Particulates are another matter. Particles in the gas stream are the biggest threat to efficient RTO operation as they can lead to bed fouling and/or degradation and fires. Among all of the VOC-emitting processes, biomass dryers are particularly prone to such problems because of the many ways biomass drying can generate particles.

Using a biomass-drying model, we can explore the various sources of particulates, the problems associated with each, and potential approaches to minimizing or eliminating problems caused by them.

Coarse particles
Coarse particles are particles greater than 5 microns. Their origin is exclusively mechanical, such as in the tumbling or pneumatic action of a dryer. Examples are dust from a fiberboard dryer or liquid droplets downstream of a scrubber. Typically, particles of this origin impact on the cold face of an RTO media bed (bottom) and cause plugging of the bed. If left unabated, this build-up can also become a fire hazard. Photographs of build-up on RTO cold face surfaces caused by such coarse particulate are shown below.

Fine Particles
Fine particles are those with a diameter of less than 1 micron. They are almost exclusively caused by thermal processes. In other words, particles in this size range are formed when a vapor cools and condenses into a particle. The resultant particle can be either solid or liquid, depending on its chemical make-up. Common examples of liquid fine particles are condensible organic compounds such as oils or resins. Examples of thermally generated solid fine particles are metal fumes such as iron or potassium oxide.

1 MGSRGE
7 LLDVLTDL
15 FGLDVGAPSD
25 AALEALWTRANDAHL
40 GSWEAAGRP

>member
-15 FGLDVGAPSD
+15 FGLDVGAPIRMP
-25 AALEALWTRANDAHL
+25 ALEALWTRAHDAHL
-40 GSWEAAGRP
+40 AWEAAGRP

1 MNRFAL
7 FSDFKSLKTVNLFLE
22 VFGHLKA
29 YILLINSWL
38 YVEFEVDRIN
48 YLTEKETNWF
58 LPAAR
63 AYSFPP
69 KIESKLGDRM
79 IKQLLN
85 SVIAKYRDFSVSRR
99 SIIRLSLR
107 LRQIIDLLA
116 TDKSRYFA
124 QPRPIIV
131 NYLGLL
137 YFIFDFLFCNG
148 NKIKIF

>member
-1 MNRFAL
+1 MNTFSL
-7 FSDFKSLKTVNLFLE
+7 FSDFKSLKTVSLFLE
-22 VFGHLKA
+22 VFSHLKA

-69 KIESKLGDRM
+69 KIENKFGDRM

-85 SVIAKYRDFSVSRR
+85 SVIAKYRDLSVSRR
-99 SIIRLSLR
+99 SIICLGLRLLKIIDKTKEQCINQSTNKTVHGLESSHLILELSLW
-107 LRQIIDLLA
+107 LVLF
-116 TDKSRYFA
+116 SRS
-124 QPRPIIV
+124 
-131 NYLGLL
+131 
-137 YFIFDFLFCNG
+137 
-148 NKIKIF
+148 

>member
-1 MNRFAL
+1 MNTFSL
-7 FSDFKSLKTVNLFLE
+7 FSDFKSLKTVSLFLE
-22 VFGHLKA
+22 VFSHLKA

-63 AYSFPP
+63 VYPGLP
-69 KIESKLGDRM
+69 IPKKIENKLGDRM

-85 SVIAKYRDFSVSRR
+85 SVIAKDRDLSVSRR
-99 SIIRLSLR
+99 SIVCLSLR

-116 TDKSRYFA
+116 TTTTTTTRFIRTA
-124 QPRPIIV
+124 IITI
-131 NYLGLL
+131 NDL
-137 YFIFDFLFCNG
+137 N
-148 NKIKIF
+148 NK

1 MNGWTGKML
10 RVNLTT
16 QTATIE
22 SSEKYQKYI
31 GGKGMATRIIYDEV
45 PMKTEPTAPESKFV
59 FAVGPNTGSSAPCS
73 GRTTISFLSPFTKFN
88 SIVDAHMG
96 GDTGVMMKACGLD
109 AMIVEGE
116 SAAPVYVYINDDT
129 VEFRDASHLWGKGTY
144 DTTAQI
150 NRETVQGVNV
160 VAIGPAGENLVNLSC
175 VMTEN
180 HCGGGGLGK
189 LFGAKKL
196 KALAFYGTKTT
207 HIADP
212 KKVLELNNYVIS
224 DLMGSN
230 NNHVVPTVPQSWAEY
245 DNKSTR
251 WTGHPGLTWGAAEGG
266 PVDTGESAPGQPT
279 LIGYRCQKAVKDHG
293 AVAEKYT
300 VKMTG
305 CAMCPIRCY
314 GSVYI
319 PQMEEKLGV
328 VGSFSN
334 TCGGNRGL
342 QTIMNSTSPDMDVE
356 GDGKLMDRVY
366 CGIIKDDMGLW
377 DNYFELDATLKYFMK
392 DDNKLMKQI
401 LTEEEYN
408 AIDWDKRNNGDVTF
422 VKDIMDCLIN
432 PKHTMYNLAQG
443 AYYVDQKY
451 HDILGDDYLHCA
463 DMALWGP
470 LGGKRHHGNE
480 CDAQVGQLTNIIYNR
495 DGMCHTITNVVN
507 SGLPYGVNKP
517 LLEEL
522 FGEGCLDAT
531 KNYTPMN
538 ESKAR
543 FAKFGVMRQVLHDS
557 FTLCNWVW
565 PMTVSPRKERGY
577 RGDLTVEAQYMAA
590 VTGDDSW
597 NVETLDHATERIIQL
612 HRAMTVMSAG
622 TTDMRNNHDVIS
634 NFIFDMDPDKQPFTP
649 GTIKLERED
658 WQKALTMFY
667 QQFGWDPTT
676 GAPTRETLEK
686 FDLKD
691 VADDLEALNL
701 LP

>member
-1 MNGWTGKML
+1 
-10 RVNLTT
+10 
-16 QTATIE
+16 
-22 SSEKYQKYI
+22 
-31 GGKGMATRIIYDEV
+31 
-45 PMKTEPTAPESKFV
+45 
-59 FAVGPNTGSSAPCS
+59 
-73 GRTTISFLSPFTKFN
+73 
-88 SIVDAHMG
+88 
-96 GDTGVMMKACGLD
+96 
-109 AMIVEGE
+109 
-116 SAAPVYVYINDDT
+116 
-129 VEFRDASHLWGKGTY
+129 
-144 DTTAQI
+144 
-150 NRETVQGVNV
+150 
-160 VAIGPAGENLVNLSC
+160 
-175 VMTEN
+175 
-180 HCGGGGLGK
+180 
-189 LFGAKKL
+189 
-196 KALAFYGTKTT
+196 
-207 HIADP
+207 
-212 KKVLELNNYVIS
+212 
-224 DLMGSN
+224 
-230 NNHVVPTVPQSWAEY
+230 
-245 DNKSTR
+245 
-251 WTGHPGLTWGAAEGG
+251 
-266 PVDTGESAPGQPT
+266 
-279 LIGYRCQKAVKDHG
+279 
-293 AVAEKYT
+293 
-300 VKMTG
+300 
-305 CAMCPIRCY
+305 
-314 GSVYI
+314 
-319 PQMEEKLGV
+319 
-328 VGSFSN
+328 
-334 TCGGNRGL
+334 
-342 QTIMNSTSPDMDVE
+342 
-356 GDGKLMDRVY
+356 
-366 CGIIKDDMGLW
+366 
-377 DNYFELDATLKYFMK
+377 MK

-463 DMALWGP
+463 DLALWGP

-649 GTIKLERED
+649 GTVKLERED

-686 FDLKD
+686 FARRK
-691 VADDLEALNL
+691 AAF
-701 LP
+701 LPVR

Particles in this size range appear as the familiar blue haze that is often seen coming out of biomass dryers. In the case of liquid fine particles, these come from the evaporation of organic material in the dryer and the resulting cooling of the exhaust. Solid fine particles have their origin in the heat source where ash in the fuel vaporizes in the flame and condenses as it leaves the flame front.

Fine particles can be chemically inert or reactive. If they are chemically inert, the chief problem in RTOs is the potential to plug the heat exchange media. An example of a chemically inert fine particle that can plug an RTO is the silicon dioxide that comes from burning VOCs that contain silicon such as silanes or chlorosilanes. A photograph showing the plugging effect of inert, fine particles is shown below.

Media Plugging by Fine Particulate
Chemically reactive fine particles also cause plugging. However, they have an additional deleterious effect in that they tend to attack the heat exchange media in an RTO. Examples of chemically active fine particles are sodium and potassium oxides. These react with the internals (stoneware) of the RTO at high temperatures and cause embrittlement of the media with attendant crumbling and bed plugging.

Liquid fine particles generally evaporate as they penetrate deep into the RTO media bed. Thus, the organic matter will return to the vapor state where it can be burned in the RTO. Liquid fine particles found in RTO applications are normally not chemically active.